For an investment to satisfy EB-5 program requirements, the capital must remain at-risk for the duration of the investment. This does not mean that investors are required to invest in “risky” projects. Rather, an investment must incur a risk of financial loss and potential for gain. In fact, any contractual rights to repayment are forbidden and would disqualify an investor from obtaining conditional residency status. In short, there is no guarantee that an EB-5 project will result in a return on investment (ROI).
The returns of EB5 investments are generally low, though the rate of return depends on the details of each investment. ROI is not a guarantee, but investors in projects that employ a loan-based model might earn 1–2%, while equity investors’ earnings will vary based on the enterprise’s profitability. However, the primary goal of an EB5 investment is obtaining a Green Card, not making a profit. Investors are likely to prioritize the immigration risk of a project over its earning potential.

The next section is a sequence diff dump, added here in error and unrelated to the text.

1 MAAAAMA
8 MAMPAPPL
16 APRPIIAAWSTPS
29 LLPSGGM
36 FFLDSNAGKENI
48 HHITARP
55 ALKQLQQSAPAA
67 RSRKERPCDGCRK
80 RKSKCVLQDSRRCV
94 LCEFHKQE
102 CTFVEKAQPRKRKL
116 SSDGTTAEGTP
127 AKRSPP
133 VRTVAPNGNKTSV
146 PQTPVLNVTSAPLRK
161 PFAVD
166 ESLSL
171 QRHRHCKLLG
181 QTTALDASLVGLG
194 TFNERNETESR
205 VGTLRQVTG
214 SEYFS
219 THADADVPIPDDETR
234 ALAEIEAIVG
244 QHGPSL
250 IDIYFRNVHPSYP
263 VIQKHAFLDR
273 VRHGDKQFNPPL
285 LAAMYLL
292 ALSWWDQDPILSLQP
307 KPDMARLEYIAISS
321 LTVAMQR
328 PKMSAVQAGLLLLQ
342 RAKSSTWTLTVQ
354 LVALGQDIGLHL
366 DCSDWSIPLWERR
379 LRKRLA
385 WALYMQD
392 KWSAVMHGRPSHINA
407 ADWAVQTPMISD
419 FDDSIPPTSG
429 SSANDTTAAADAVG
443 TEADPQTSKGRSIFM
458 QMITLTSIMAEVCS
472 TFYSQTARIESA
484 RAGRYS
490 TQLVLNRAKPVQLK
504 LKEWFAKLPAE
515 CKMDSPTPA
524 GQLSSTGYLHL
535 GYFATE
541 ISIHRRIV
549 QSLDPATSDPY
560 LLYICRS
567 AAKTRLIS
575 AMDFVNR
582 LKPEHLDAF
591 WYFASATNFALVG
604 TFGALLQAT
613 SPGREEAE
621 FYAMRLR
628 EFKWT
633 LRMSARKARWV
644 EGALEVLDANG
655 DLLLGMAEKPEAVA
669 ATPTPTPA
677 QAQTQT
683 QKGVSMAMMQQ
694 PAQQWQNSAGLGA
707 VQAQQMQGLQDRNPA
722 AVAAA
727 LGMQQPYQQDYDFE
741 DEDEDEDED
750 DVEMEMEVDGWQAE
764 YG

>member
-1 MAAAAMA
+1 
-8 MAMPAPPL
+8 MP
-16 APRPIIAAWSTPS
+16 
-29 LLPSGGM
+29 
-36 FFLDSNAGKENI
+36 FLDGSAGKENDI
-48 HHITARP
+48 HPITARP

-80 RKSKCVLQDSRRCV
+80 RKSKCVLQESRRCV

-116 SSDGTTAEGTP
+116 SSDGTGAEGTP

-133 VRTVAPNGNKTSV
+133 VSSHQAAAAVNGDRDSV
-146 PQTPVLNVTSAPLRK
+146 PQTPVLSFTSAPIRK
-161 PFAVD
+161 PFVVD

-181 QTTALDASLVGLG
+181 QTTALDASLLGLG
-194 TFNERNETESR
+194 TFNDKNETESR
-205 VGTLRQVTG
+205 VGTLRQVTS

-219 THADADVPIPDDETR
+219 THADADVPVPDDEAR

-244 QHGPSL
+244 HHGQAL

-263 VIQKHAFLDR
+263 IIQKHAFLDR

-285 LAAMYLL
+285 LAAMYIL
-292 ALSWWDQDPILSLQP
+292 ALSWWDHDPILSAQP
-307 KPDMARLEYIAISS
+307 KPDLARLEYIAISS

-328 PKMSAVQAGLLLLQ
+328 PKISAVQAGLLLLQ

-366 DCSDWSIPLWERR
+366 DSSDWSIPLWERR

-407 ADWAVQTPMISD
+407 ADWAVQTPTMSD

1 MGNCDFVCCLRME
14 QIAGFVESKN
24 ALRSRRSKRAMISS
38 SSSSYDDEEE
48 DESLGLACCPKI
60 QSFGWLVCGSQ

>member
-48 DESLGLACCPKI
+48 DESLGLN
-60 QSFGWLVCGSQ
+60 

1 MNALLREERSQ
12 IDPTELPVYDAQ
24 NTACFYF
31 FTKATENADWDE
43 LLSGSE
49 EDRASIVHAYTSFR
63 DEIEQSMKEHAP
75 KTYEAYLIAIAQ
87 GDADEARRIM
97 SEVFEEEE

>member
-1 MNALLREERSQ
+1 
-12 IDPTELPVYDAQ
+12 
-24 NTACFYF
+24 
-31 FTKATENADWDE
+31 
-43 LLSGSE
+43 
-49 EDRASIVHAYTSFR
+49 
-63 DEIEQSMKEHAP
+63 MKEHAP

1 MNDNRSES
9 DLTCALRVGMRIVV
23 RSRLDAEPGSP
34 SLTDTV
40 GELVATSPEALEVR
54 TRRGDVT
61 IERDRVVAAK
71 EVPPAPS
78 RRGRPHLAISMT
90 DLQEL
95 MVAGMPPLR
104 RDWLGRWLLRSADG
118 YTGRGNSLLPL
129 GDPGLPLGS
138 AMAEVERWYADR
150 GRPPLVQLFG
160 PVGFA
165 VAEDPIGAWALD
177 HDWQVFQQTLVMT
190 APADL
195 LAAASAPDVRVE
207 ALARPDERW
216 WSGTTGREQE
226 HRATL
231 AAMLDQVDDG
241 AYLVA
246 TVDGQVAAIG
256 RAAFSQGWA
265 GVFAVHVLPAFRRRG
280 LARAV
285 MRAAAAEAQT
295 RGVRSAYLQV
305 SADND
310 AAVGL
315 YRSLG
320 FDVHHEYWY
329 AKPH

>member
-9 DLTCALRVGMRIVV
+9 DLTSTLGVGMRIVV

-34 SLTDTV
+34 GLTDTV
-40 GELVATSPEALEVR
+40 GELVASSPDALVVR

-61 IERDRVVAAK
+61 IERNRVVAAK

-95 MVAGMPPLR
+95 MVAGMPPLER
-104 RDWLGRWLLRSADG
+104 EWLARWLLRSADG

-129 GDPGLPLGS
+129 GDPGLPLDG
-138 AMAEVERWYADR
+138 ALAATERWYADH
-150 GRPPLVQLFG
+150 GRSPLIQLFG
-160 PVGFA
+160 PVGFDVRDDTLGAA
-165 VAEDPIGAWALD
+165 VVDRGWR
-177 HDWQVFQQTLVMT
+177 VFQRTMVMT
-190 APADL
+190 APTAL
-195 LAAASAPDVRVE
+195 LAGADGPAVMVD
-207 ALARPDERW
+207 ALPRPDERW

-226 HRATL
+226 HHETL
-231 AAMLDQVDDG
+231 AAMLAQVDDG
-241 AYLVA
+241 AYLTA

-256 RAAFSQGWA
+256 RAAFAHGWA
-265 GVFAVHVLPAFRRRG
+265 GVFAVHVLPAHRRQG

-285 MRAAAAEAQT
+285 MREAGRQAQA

For an EB5 investment to be successful, it must remain compliant with United States Citizenship and Immigration Services (USCIS) regulations. The agency is primarily concerned with employment generation. There is no requirement that the EB-5 project be profitable, but there is a requirement for a comprehensive, credible, and feasible business plan. USCIS may consider a business plan to not be feasible if there are no projected profits. Even if an EB5 business does not make a profit, an investor can still receive their Green Card if they sustain their investment and create enough jobs. Serious complications can arise if an EB5 business suffers such a loss that the investment is no longer sustainable or the necessary jobs cannot be created. In such cases, the investment would likely fail, but this does not disqualify a prospective investor from making an EB5 investment again.